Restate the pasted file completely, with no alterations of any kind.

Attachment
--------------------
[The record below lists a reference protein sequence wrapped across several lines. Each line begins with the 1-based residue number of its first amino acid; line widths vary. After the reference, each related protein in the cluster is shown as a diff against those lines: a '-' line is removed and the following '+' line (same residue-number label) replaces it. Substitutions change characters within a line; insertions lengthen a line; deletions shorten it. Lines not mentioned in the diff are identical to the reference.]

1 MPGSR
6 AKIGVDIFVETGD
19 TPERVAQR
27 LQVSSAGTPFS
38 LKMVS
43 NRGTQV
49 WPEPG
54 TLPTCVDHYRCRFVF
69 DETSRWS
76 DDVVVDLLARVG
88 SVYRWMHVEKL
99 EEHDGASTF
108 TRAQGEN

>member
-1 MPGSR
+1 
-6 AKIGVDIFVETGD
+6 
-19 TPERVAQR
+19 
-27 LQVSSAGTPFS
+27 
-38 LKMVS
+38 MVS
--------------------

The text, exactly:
[The record below lists a reference protein sequence wrapped across several lines. Each line begins with the 1-based residue number of its first amino acid; line widths vary. After the reference, each related protein in the cluster is shown as a diff against those lines: a '-' line is removed and the following '+' line (same residue-number label) replaces it. Substitutions change characters within a line; insertions lengthen a line; deletions shorten it. Lines not mentioned in the diff are identical to the reference.]

1 MPGSR
6 AKIGVDIFVETGD
19 TPERVAQR
27 LQVSSAGTPFS
38 LKMVS
43 NRGTQV
49 WPEPG
54 TLPTCVDHYRCRFVF
69 DETSRWS
76 DDVVVDLLARVG
88 SVYRWMHVEKL
99 EEHDGASTF
108 TRAQGEN

>member
-1 MPGSR
+1 
-6 AKIGVDIFVETGD
+6 
-19 TPERVAQR
+19 
-27 LQVSSAGTPFS
+27 
-38 LKMVS
+38 MVS